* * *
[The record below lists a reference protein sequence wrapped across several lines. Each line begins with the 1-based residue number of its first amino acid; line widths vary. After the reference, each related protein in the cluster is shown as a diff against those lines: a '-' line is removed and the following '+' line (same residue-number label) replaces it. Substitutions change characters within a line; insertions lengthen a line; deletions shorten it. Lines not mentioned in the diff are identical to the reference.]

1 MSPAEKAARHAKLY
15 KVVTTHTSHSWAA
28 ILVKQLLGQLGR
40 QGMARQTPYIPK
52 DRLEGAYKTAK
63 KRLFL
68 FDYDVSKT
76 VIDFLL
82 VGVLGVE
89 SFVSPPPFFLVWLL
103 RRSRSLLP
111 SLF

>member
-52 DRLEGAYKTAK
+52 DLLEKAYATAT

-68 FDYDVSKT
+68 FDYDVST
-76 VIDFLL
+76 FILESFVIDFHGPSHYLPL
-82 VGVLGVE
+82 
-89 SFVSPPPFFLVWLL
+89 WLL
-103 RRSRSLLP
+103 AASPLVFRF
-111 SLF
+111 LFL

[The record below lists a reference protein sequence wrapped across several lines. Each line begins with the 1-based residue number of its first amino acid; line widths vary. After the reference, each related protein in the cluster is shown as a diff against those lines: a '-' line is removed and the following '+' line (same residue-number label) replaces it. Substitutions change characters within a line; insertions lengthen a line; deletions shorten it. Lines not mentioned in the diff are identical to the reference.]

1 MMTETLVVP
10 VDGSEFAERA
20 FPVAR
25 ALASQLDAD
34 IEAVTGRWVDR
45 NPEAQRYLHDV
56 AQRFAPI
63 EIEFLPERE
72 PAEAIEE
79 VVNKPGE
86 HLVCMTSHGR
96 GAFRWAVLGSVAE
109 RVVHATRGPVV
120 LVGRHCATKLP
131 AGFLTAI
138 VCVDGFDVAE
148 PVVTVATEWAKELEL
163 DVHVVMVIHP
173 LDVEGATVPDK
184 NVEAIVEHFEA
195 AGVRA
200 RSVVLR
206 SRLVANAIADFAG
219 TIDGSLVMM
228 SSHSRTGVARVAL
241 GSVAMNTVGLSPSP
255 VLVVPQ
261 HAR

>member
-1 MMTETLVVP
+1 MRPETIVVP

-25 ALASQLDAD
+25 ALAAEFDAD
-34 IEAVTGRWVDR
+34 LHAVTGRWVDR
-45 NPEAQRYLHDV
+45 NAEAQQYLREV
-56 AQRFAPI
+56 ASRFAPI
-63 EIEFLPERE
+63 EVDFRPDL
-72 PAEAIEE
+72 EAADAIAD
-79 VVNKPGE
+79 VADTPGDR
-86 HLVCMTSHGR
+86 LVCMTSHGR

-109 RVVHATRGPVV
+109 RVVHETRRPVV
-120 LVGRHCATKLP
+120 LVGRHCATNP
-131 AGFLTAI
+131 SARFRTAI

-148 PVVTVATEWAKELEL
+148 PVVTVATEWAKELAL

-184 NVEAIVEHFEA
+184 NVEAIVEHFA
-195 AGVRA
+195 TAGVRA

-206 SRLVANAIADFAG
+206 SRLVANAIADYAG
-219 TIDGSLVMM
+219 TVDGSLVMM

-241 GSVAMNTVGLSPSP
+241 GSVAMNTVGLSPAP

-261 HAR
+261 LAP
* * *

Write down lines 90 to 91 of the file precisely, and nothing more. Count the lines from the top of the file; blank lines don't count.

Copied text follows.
+206 SRLVANAIADYAG
-219 TIDGSLVMM